Three-Dimensional Orientational Order in the Bulk and on the Surface of Polymer Films and Its Effect on Liquid-Crystal Alignment01/27/2004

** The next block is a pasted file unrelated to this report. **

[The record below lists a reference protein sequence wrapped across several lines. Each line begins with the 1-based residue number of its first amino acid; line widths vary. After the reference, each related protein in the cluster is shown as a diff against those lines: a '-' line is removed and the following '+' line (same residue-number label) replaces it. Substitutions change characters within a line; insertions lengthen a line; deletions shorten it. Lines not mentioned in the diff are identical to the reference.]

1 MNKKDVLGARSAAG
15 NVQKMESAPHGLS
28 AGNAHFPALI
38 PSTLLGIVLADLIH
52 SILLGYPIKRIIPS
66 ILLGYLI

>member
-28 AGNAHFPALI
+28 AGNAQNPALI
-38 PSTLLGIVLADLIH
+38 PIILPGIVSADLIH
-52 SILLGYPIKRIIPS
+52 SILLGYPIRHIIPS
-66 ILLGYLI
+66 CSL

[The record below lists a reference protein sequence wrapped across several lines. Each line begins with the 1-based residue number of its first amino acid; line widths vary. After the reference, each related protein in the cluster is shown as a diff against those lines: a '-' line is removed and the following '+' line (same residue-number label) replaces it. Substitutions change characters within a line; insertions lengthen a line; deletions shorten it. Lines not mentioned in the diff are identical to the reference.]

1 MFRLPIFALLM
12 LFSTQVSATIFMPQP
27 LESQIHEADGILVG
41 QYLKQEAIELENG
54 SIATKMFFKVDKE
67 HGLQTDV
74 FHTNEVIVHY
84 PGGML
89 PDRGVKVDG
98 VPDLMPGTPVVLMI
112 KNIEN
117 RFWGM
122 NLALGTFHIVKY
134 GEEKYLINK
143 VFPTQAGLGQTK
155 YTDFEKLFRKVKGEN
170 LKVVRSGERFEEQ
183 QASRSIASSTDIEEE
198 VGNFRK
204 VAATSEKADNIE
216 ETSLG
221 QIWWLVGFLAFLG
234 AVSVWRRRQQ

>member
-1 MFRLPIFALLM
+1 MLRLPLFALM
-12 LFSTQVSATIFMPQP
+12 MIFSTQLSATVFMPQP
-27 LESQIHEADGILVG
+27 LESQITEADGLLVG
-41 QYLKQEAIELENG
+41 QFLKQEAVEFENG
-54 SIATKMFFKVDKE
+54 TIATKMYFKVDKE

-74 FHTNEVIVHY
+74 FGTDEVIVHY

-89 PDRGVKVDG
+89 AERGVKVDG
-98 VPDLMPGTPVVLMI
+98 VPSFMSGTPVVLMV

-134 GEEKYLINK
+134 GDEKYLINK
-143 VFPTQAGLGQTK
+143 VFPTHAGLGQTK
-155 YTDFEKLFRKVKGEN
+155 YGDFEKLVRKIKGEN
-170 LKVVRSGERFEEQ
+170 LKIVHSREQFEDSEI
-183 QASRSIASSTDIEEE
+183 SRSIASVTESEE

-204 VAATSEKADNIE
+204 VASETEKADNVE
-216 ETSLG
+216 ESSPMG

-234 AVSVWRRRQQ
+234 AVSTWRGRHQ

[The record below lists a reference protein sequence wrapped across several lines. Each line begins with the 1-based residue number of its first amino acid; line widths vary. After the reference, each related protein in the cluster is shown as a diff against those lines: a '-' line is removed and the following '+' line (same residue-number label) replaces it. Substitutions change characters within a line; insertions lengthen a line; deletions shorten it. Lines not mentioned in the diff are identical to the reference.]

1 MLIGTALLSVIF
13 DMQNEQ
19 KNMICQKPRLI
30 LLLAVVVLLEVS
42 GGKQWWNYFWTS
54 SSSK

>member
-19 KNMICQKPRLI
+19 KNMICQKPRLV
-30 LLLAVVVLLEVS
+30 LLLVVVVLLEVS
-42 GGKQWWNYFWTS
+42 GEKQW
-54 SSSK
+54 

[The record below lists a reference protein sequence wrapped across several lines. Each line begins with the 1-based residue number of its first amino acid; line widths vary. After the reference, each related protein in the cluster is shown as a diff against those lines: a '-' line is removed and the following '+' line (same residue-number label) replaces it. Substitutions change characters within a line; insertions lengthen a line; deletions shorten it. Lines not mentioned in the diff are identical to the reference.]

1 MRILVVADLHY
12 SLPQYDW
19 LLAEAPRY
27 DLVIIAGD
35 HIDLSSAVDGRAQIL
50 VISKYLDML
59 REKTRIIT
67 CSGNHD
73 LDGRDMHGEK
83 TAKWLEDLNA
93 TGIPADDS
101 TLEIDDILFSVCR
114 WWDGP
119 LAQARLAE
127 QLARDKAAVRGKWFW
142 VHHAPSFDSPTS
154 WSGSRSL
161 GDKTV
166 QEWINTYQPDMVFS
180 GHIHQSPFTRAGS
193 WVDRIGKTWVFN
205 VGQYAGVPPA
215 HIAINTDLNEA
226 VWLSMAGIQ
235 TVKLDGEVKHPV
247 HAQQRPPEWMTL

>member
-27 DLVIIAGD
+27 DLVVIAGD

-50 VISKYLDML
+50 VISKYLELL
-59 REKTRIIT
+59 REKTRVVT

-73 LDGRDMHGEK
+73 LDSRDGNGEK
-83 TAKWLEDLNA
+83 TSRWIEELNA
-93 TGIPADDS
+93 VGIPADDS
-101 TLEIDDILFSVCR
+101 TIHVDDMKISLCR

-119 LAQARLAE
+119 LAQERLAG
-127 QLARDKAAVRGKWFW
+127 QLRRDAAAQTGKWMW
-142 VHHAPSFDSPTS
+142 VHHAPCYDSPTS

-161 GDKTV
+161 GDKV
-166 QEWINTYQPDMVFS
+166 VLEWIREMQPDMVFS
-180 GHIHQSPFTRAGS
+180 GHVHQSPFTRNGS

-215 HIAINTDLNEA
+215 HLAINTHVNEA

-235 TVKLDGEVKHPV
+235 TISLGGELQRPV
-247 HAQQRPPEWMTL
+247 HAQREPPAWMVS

The correlation between orientation ordering of polymer chains in the bulk of polymer film and at the polymer–liquid-crystal (LC) interface has been studied to determine it’s role in LC alignment. The bulk and surface ordering of polymer were investigated by null ellipsometry and x-ray reflectivity, respectively. Two kinds of liquid-crystalline polymers were used; side-chain azopolymers with azochromophores containing hydrophobic OC4H9 alkyl chain (P1) and strongly polar NO2 group (P2) as the end substituents. The uniaxial tilt orientation of azochromophores in the films of both polymers was induced by the oblique irradiation with unpolarized UV light. The two polymers exhibit similar chain orientation but different ordering of azochromophores on the surface of the films of P1 and P2. Surface ordering of P1 films correlates very well with the order in the bulk of the film, which are essentially determined by the UV exposure. However, orientational order of polymer chains at the surface of P2 films is different from that in its bulk and is not determined by UV exposure. This is explained by strong aggregation of azochromophores during its self-assembling at the polymer-air interface. The LC alignment is determined by the surface ordering of azochromophores. The results imply that ordering tendency can be effectively transferred from polymer bulk to polymer surface and then to LC if it is not lost at the polymer-LC interface.